Double Hull Paradox
It’s over eleven years since the US adopted the Oil Pollution Act (OPA 90) following the Exxon Valdez supertanker grounding incident, which resulted in 11 million gallons of oil being spilled into Prince William Sound, Alaska.
As a result, the International Maritime Organization (IMO) introduced global double hull standards in 1992 under the International Convention for the Prevention of Pollution from Ships (MARPOL) to further protect the environment. In 2002, the European Commission adopted regulation 417/2002 making the IMO’s now accelerated phase out schedule for single hull tankers mandatory.
Despite these measures, in 2010 the International Tanker Owners Pollution Federation Ltd (ITOPF) reported that the number of large spill (considered to be > 700 tonnes) saw a slight increase when compared to the previous ten years. The total amount of oil lost to the environment in 2010 showed an increase against figures for 2008 and 2009.
As the IMO looks to strengthen its ability to prevent pollution from ship operations through the development of regulations including the International Code of Safety for Ships in Polar Waters (the Polar Code), the designation of special areas where mandatory methods for the prevention of sea pollution are required, and the accelerated phase out of single hull tankers, the fact remains that double hulls present a number of challenges and are not a panacea.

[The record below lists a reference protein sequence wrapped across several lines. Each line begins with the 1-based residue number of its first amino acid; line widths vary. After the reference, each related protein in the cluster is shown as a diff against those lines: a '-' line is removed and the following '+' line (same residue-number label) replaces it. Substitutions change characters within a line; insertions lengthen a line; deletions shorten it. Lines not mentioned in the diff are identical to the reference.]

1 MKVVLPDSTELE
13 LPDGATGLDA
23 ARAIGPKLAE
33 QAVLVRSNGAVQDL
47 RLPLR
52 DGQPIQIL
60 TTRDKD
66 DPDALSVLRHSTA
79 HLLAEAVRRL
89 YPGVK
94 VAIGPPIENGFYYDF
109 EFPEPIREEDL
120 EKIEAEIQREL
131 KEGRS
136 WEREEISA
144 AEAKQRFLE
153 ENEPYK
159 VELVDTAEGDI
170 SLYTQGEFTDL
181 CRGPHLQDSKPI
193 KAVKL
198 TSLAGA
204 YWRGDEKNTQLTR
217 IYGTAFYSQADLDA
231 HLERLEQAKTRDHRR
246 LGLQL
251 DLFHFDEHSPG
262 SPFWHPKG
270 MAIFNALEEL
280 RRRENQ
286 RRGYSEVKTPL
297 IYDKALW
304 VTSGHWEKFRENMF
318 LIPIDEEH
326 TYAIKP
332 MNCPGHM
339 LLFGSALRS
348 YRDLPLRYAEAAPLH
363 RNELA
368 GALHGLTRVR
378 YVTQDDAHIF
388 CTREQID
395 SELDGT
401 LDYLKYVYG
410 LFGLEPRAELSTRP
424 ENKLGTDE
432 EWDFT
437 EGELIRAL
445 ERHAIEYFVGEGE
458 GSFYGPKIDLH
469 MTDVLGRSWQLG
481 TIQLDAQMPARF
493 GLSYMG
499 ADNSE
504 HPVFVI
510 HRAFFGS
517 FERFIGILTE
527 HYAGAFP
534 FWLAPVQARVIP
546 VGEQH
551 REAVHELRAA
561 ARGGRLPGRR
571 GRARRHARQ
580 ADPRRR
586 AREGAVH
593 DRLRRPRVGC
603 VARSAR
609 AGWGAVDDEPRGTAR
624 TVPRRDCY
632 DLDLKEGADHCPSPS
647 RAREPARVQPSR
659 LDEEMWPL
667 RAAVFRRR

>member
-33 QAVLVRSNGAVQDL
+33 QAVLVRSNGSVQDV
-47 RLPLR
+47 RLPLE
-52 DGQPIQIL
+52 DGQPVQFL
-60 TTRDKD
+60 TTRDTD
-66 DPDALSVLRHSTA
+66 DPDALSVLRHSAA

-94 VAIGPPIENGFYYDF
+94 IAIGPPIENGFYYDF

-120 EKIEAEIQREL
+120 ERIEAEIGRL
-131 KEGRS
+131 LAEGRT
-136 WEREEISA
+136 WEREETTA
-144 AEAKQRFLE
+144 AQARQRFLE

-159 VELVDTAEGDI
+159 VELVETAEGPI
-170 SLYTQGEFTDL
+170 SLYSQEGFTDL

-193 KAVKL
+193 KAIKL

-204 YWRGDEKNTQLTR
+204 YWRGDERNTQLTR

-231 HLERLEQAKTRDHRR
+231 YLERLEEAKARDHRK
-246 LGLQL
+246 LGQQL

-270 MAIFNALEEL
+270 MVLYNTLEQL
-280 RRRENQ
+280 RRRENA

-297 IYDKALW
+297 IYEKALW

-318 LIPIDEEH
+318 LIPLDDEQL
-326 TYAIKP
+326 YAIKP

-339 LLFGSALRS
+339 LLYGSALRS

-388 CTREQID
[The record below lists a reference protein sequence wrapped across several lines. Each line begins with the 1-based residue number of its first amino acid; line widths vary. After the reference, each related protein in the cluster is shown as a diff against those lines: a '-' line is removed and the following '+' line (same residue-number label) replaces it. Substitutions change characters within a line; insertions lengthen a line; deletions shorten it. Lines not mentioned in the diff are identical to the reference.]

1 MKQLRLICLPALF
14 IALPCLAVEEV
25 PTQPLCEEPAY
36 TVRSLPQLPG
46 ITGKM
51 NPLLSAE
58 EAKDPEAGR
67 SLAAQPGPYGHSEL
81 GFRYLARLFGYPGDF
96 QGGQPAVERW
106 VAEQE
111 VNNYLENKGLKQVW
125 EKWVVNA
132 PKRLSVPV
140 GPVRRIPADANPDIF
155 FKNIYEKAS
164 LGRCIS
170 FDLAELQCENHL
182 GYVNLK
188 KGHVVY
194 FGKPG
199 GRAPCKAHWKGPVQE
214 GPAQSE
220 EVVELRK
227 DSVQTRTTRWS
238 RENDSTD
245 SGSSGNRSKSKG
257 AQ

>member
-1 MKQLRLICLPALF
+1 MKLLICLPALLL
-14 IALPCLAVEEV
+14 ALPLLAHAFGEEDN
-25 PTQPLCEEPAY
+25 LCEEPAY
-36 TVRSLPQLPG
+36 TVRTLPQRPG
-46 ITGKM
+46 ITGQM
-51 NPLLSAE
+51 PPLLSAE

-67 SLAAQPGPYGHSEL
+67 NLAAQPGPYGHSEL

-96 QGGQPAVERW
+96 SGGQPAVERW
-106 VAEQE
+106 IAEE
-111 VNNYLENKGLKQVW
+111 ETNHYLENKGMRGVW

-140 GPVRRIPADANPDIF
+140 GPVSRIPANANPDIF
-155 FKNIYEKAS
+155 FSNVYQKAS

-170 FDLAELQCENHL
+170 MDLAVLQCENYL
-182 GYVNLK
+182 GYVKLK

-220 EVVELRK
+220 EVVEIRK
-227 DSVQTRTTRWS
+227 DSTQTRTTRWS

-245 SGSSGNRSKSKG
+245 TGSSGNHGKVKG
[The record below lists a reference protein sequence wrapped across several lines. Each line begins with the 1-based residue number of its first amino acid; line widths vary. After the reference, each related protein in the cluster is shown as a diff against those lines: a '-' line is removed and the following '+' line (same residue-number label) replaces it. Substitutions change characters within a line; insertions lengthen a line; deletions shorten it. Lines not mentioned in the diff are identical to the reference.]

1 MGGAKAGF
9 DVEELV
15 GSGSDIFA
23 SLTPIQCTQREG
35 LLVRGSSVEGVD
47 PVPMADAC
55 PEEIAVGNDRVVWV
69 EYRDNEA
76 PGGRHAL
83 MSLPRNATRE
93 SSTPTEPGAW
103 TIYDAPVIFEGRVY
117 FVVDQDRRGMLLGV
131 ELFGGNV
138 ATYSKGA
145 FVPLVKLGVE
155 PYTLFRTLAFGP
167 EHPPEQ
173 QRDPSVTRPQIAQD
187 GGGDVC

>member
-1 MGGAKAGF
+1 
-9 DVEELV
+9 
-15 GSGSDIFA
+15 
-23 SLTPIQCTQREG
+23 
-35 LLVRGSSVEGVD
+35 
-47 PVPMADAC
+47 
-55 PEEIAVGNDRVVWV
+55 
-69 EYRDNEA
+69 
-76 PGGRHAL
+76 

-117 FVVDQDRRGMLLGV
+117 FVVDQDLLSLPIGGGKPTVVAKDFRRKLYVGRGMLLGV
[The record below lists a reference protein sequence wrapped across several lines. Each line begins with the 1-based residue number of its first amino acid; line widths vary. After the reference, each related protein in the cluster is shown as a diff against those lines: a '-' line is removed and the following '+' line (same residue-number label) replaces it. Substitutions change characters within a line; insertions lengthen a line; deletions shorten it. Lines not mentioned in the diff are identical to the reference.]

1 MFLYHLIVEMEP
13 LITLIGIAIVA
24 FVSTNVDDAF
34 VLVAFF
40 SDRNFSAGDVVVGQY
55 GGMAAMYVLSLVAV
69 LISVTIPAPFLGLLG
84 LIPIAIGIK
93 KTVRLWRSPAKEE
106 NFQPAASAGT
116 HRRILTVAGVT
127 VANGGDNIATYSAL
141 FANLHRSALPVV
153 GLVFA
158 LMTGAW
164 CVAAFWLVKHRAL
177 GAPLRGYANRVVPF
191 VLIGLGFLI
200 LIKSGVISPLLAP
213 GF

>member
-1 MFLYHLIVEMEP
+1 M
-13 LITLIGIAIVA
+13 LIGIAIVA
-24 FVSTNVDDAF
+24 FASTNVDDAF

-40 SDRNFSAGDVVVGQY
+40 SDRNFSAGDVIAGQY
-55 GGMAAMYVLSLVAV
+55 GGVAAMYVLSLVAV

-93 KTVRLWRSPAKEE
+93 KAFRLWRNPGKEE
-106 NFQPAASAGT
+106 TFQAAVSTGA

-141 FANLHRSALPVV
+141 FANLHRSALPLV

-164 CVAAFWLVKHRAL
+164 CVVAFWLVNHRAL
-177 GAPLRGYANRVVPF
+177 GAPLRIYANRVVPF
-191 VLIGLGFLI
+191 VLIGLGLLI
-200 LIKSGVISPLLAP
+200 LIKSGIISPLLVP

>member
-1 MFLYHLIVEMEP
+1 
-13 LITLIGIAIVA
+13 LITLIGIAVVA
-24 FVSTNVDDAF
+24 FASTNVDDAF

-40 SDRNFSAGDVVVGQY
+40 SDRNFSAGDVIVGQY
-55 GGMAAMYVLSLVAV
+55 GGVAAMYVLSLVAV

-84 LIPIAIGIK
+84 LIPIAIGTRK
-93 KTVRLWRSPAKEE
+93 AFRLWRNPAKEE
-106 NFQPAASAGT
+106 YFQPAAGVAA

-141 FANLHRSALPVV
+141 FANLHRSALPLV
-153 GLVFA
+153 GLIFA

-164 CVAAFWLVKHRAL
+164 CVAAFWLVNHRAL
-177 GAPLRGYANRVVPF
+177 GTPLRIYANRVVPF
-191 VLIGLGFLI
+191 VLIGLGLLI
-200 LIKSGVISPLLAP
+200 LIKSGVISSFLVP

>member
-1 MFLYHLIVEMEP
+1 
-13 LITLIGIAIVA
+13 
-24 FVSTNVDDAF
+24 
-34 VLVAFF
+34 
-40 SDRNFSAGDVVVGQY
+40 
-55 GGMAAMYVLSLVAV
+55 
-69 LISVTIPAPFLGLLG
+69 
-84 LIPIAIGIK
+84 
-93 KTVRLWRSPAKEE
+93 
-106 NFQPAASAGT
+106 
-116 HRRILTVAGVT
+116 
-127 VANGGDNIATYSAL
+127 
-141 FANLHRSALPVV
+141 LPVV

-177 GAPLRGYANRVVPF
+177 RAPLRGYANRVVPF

While the amended double hull regulations plan to increase the protection of the environment, an unexpected side effect is that some double hull vessels have become more susceptible to operational and maintenance issues. One of the main challenges has been accessing the cargo and bunker tanks following an accident to remove the fuel and cargo onboard in a timely manner.
The current trend for giant ships has resulted in a re-design to maximise cargo capacity.As a result, on many modern giant ships the bunker tanks are located under areas such as the accommodation block – an excellent location in the event of a collision as it provides additional safety, however in the event of a wreckage the tanks become extremely difficult, if not impossible to access.
European-based JLMD Ecologic Group’s FOR and ORA Systems address this weakness in a ship’s design by increasing the cargo and bunker tanks connectivity and speeding up lightering operations. Recovering pollutants from the cargo and bunker tanks reduces not only environmental damage but the financial damage to the shipowner.
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